STANDING in a dimly lit gallery space in China’s National Museum, the owner of the world’s only privately held Vermeer gazed at the small oil painting for a long moment, before showing it to the assembled press.
Since American billionaire Tom Kaplan purchased the work in 2008, it has spent most of its time on loan to various museums around the world.
When the investor — who made his fortune betting on precious metals and natural gas — and his wife began buying up works by 17th century Dutch painters in 2003, their goal was to take “paintings from the private domain and return them to the public,” he said.
Now the collection is set to find its biggest audience yet with around 70 of its more than 250 works on show until September 3 in the National Museum in central Beijing.
China is the first stop on a world tour of what is known as the Leiden Collection after the Dutch town where many of its contributors plied their trade during the European nation’s golden age.
After three months in Beijing, the exhibition will move to a private museum in Shanghai before heading to Russia and then the United Arab Emirates.
The National Museum, officials say, has passed the Louvre to become the world’s most visited, and if all goes according to plan, the exhibition will see hundreds of thousands of visitors through its doors.
While the Vermeer is a showstopper, the exhibition is built around the Kaplans’ collection of 11 Rembrandts and focuses on that artist’s evolution and influence on his contemporaries.
It is a major step toward achieving the couple’s goal of promoting the Dutch master’s legacy to an international audience, an effort which Kaplan believes will be greatly boosted by a positive reception in China.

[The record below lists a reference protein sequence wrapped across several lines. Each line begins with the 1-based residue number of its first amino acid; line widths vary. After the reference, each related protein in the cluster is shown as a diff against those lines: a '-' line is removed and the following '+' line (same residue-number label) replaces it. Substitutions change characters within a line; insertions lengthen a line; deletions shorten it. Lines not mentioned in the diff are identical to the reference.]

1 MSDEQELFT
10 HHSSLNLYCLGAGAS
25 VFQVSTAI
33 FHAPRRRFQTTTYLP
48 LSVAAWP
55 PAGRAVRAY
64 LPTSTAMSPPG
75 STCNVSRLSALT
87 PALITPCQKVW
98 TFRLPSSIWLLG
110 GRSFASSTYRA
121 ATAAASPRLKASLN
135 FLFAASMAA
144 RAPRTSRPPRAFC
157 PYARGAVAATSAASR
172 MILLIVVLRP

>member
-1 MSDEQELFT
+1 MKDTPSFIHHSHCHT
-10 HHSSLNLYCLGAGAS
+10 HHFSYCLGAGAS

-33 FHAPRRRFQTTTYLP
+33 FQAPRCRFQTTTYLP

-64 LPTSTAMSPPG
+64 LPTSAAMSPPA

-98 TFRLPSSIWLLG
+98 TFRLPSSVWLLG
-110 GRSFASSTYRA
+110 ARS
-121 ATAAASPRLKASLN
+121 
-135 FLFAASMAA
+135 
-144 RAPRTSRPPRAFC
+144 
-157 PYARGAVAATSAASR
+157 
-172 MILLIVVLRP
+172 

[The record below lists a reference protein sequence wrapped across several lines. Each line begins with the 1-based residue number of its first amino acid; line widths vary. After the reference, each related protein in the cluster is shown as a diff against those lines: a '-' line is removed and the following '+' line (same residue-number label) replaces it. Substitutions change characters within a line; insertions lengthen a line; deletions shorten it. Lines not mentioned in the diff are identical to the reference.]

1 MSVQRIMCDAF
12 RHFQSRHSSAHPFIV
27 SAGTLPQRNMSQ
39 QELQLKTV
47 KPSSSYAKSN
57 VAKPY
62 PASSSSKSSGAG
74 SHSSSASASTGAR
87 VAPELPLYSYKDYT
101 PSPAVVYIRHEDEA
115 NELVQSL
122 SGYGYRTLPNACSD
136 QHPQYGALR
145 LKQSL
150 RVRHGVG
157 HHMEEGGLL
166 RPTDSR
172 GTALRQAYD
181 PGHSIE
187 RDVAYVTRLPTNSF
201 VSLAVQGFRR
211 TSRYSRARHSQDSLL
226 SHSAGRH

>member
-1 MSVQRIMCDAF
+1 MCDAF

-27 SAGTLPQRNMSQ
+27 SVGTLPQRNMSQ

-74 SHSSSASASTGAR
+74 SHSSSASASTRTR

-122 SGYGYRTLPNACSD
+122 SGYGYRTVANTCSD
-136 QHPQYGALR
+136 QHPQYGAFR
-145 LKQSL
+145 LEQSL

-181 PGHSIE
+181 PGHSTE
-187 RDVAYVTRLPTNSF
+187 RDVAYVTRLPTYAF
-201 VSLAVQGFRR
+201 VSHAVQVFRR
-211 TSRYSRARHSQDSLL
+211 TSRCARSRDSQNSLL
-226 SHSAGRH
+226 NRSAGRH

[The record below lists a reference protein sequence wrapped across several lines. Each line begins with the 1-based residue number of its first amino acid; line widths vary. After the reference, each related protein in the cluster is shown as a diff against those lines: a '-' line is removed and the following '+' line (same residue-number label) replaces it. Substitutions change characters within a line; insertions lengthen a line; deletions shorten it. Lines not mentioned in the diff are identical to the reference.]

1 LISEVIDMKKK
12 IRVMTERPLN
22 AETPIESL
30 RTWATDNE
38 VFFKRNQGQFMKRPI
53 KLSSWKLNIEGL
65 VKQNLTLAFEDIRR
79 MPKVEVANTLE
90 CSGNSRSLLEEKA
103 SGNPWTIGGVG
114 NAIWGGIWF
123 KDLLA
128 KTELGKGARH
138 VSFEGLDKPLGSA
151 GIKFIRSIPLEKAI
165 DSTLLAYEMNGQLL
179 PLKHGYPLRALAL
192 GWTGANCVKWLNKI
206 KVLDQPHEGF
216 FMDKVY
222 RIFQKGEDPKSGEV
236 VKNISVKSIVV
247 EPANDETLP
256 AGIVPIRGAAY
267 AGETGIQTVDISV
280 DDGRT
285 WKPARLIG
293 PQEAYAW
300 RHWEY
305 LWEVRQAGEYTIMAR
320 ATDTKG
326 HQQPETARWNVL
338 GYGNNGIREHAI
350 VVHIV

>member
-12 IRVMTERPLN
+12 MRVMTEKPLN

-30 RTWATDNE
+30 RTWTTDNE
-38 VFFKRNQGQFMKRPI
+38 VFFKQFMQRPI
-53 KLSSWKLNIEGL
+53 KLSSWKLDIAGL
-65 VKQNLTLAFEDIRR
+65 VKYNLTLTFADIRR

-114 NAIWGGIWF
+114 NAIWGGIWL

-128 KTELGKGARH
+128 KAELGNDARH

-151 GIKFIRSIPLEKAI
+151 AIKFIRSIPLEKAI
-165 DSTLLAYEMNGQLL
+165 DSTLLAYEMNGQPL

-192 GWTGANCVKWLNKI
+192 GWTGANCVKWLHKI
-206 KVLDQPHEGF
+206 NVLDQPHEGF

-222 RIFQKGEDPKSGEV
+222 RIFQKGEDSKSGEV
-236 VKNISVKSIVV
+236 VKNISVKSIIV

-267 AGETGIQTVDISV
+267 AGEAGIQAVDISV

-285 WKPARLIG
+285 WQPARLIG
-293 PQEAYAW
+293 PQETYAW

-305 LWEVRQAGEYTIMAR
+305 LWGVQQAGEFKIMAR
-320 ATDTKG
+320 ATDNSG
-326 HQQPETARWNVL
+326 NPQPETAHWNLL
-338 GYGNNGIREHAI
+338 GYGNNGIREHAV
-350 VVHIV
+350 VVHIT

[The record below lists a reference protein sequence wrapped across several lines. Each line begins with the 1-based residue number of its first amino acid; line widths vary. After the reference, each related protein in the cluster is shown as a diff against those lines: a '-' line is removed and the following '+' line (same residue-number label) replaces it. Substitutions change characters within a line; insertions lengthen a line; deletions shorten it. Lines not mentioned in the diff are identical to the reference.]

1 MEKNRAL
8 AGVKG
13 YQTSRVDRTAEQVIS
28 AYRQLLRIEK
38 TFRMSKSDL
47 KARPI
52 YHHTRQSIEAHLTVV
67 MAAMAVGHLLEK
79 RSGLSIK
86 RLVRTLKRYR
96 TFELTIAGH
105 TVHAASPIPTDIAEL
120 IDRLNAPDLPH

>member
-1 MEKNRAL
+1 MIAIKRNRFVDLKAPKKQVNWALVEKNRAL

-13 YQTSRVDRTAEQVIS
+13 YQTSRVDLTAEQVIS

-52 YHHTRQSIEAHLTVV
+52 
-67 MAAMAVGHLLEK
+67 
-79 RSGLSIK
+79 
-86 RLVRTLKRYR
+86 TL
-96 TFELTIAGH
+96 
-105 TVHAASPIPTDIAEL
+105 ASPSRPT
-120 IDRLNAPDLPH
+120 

“The cultural influence of China is going to multiply in the next decade,” he said, adding that the painter’s future will “be very different depending on the way China reacts to his art.”
“The country will hopefully embrace Rembrandt for the genius he is,” he said.
Kaplan expresses a fervent belief in the transformative power of art, promoting his favorite painter with an almost missionary zeal.
He discovered the artist during a visit to the New York Museum of Metropolitan Art when he was 6 years old, sparking a lifelong obsession with the Dutch master.
He and his wife began collecting Rembrandts after a chance encounter in 2003 with an art expert who told him many of the paintings were in private hands and available for purchase.
The couple soon began snatching up works from the era, buying “on average a painting a week for five years,” Kaplan said.
He believes Rembrandt’s power lies in his universality and the revolutionary message hidden in his work. “Beauty is truth. It’s humanity. That’s our salvation,” he said.
“We believe very strongly that perhaps uniquely Rembrandt can serve as (a) bridge,” he said. “(Rembrandt) is truly a universal artist from whose DNA we’ve seen art all over the world be able to find its freedom and liberation.”